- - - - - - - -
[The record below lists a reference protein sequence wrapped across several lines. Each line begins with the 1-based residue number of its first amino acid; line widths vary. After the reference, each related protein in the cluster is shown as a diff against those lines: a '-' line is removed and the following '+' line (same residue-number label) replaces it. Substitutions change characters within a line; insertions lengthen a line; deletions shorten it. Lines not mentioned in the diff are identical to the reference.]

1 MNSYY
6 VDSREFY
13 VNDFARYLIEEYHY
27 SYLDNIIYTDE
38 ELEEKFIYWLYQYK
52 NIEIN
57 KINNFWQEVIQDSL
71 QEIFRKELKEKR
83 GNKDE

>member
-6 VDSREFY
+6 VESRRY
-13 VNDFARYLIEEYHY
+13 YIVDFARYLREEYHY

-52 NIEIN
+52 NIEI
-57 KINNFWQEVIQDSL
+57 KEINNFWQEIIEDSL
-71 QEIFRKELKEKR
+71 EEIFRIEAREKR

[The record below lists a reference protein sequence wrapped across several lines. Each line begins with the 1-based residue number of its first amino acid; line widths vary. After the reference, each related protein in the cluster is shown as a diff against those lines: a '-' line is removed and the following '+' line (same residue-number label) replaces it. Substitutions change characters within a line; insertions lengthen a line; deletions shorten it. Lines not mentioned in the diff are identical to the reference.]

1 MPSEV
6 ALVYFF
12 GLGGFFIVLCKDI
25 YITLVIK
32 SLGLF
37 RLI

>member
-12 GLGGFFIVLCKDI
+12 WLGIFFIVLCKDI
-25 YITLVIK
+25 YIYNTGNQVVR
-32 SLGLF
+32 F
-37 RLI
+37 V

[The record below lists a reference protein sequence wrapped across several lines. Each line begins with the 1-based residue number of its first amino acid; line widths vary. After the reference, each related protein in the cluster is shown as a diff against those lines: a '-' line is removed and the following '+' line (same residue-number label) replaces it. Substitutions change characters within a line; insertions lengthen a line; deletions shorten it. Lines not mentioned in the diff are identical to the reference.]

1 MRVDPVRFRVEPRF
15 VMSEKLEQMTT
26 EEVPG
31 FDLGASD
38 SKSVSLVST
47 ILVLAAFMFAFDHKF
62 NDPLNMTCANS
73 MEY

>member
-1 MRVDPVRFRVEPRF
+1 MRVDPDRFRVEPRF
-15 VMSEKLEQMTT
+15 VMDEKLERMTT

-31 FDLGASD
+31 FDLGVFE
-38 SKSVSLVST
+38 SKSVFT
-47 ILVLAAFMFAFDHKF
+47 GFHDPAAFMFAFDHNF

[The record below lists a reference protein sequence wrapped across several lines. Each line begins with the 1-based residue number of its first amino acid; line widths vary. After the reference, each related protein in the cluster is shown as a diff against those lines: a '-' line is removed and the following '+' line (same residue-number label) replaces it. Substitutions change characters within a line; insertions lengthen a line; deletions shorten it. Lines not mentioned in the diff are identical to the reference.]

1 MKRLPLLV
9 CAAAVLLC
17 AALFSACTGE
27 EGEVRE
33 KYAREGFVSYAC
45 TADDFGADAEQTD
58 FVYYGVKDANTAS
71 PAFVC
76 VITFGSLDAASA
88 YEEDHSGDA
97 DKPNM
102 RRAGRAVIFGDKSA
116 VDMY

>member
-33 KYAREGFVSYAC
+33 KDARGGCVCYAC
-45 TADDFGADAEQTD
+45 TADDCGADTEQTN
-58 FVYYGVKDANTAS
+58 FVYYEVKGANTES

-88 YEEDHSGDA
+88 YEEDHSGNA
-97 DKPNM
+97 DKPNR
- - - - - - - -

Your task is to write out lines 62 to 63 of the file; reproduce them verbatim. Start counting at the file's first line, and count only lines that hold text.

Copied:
27 EGEVRE
33 KYAREGFVSYAC